7. Radwa Hamed Soliman, Affectiva

"To make AI conscious we need to make the data conscious. We have to make sure that our sources and the people we source the data from are all aware of the usage of this data and the channels that we're taking it to," With relevance to her work as a Data Processing Engineer at Affectiva, Radwa walks us through what she has in mind in order to make Artificial Intelligence (AI) conscious

8. De Kai Wu, HKUST

Haling from the AI spectrum, De Kai Wu is both a musician and computer engineer that worked on AI linguistics in projects such as Google Translate and Siri. “The Artificial Intelligence we have now is nowhere near what a three-year-old can do,” says the HKUST Professor of Computer Science and Engineering at his opening speech at Vested Summit. "Everyone of you is AI. Everyone of us was produced by humans, and have intelligence. I am appalled that the sort of AI we've been working on can turn into something non-conscious. When we were working to build Google Translate, for me, AI was something we could use to improve the world."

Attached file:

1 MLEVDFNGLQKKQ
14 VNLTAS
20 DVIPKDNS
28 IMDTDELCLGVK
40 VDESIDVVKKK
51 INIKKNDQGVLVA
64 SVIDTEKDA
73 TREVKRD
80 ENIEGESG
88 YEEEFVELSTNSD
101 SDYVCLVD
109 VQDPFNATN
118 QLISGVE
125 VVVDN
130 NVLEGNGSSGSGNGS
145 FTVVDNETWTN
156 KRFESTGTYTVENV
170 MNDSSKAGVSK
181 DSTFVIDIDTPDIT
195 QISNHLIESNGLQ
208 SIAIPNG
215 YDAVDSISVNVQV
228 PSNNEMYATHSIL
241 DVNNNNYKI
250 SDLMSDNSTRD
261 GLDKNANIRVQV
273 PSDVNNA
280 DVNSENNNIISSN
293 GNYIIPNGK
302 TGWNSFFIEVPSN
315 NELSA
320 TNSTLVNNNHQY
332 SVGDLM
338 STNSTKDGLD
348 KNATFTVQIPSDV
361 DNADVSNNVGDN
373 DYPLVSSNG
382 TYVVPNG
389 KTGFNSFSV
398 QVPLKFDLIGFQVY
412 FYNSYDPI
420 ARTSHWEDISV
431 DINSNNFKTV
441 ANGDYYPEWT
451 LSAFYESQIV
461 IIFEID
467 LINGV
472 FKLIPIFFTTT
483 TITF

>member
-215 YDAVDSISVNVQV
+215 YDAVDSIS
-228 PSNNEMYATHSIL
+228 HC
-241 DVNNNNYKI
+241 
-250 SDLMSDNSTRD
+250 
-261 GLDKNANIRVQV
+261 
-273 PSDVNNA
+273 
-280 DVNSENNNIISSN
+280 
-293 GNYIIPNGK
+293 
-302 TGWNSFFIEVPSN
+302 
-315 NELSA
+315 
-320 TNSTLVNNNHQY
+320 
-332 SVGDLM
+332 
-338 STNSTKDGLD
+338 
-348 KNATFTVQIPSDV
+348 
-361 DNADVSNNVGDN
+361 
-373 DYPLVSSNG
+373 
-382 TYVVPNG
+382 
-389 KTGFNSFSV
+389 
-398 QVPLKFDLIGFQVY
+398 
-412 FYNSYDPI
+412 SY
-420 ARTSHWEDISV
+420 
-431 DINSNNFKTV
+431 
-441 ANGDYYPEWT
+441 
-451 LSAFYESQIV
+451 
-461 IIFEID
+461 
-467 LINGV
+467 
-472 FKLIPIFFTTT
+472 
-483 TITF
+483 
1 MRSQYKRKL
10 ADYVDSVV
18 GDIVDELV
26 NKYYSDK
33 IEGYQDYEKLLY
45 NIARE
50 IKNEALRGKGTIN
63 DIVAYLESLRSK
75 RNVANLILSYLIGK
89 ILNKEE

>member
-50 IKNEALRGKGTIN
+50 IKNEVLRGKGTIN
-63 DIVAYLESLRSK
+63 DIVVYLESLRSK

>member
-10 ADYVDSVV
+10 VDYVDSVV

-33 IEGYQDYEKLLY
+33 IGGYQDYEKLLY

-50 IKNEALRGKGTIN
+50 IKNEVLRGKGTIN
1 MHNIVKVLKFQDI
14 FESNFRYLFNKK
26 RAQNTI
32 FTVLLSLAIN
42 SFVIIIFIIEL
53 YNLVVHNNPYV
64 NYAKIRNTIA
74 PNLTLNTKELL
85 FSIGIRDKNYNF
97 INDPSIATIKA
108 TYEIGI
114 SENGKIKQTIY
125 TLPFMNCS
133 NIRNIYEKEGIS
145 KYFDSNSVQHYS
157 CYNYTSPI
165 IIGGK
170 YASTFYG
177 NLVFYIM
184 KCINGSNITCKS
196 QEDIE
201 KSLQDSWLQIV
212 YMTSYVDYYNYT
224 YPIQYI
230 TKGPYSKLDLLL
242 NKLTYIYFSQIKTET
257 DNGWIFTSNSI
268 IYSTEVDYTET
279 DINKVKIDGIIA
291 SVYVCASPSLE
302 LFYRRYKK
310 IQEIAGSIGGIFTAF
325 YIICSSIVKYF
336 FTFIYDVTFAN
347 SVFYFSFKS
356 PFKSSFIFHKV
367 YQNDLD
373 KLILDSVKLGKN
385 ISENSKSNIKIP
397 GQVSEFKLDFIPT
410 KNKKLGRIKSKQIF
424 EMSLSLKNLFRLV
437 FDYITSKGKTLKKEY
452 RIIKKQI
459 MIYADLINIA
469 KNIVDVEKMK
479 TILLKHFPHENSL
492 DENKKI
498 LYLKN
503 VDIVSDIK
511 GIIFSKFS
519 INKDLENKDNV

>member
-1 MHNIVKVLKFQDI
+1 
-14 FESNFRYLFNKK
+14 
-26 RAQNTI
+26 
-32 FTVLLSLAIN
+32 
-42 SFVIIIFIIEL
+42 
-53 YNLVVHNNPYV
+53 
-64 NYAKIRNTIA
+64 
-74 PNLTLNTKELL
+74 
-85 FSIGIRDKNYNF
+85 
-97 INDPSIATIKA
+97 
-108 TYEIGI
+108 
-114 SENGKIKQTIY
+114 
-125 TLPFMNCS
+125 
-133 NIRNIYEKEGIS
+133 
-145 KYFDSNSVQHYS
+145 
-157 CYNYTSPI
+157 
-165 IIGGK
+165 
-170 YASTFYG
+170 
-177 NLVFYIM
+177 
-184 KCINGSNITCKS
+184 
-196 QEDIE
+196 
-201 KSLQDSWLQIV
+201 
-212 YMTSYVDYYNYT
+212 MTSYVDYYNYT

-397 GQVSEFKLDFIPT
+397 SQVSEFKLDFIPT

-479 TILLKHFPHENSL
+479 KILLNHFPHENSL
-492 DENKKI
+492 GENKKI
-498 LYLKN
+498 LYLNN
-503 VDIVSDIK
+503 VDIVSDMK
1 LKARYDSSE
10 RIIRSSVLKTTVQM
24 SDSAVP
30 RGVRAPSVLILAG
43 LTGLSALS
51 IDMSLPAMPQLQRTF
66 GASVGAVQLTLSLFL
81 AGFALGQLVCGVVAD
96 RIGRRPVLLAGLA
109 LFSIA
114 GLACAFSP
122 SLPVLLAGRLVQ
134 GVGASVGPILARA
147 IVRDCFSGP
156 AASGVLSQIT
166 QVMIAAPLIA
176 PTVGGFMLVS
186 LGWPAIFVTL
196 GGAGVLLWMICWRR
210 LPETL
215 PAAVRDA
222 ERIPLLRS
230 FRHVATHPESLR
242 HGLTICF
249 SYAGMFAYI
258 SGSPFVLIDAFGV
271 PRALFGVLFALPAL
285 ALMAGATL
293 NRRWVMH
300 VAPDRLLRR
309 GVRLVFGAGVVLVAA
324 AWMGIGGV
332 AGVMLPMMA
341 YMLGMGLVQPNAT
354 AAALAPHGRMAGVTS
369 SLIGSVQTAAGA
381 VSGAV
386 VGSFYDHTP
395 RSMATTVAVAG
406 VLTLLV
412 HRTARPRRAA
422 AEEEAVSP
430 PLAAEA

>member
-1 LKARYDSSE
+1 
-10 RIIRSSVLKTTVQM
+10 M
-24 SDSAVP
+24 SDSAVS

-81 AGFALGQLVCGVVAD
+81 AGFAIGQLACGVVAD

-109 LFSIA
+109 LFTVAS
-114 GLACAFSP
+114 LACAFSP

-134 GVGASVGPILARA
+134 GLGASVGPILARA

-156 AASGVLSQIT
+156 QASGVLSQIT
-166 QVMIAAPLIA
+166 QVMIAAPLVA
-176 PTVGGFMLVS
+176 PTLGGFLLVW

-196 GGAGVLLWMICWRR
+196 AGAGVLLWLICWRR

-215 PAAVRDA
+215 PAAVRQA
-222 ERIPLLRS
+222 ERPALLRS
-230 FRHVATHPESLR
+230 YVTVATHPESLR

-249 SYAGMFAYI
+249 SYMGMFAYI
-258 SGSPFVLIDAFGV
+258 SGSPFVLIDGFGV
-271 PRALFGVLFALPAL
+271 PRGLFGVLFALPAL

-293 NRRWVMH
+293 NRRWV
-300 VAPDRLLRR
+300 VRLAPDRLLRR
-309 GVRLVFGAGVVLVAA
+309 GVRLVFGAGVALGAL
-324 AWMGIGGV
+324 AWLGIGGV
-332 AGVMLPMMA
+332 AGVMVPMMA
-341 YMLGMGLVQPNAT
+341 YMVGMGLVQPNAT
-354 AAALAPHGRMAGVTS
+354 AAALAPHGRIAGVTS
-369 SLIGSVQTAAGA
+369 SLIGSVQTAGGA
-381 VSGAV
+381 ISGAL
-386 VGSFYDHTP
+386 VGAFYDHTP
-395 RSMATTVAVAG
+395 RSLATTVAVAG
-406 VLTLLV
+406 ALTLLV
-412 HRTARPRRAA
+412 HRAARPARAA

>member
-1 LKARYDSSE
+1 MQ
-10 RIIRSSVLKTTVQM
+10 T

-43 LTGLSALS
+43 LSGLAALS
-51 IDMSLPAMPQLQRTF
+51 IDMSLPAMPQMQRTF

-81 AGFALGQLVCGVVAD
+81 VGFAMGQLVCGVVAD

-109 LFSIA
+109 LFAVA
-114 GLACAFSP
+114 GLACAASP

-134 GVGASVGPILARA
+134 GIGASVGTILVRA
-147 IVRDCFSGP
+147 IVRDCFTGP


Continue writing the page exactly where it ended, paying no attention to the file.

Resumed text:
9. Evan Yap, Tykn

All the way from the Netherlands to El Gouna, Evan Yap, Tykn's head of research gave workshops, presentations and participated in several panels at Vested Summit. To Yap, conscious technology is not a solution looking for a problem, but a solution for an existing problem."Who are we creating and generating this value for? Who are you trying to help? The problem is that if you're looking for funding you need to have quicker terms, thus for humanitarian solutions you can not implement as easily," he said. 

10. Liza Lichtinger, Future Design Station

With a background in psychology and neurobehaviour, Liza Lichtinger has crafted the personality and sequencing of robotics and behavioural software while running Future Design Station in San Francisco. Lichtinger believes that human beings really have much more power and understanding of what makes them more aware. "The more we can get people to come together creatively to understand these kinds of ideas, the more you can have this kind of people create technology that is going to mimic that and be a more meaningful tool is matched with the human awareness that’s building it." 

Photography by @MO4Network's #MO4Productions

Photographer: Ashraf Hamed.